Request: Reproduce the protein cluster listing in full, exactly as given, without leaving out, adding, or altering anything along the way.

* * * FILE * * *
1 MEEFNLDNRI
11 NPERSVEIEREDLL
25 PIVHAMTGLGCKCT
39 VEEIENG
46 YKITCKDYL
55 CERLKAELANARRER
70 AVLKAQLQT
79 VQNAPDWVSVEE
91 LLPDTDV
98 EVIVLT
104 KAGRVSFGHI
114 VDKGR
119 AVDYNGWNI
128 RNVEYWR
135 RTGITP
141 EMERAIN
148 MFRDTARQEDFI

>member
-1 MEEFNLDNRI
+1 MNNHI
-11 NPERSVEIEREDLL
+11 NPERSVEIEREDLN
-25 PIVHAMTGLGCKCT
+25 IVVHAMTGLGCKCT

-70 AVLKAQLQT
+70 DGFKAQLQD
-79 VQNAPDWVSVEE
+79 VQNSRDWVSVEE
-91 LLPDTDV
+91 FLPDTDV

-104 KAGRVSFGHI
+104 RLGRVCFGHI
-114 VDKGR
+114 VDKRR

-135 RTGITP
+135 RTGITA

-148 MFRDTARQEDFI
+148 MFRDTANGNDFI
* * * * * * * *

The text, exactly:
1 MEEFNLDNRI
11 NPERSVEIEREDLL
25 PIVHAMTGLGCKCT
39 VEEIENG
46 YKITCKDYL
55 CERLKAELANARRER
70 AVLKAQLQT
79 VQNAPDWVSVEE
91 LLPDTDV
98 EVIVLT
104 KAGRVSFGHI
114 VDKGR
119 AVDYNGWNI
128 RNVEYWR
135 RTGITP
141 EMERAIN
148 MFRDTARQEDFI

>member
-1 MEEFNLDNRI
+1 MNNHI
-11 NPERSVEIEREDLL
+11 NPERSVEIEREDLN
-25 PIVHAMTGLGCKCT
+25 IVVHAMTGLGCKCT

-70 AVLKAQLQT
+70 DGFKAQLQD
-79 VQNAPDWVSVEE
+79 VQNSRDWVSVEE
-91 LLPDTDV
+91 FLPDTDV

-104 KAGRVSFGHI
+104 RLGRVCFGHI
-114 VDKGR
+114 VDKRR

-135 RTGITP
+135 RTGITA

-148 MFRDTARQEDFI
+148 MFRDTANGNDFI